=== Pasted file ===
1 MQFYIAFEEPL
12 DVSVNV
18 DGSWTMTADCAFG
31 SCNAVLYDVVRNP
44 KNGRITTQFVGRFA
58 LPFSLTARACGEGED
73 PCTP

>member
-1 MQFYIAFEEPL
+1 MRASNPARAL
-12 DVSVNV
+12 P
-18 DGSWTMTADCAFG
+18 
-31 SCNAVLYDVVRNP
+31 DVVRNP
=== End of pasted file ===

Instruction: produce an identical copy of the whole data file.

1 MQFYIAFEEPL
12 DVSVNV
18 DGSWTMTADCAFG
31 SCNAVLYDVVRNP
44 KNGRITTQFVGRFA
58 LPFSLTARACGEGED
73 PCTP

>member
-1 MQFYIAFEEPL
+1 MRASNPARAL
-12 DVSVNV
+12 P
-18 DGSWTMTADCAFG
+18 
-31 SCNAVLYDVVRNP
+31 DVVRNP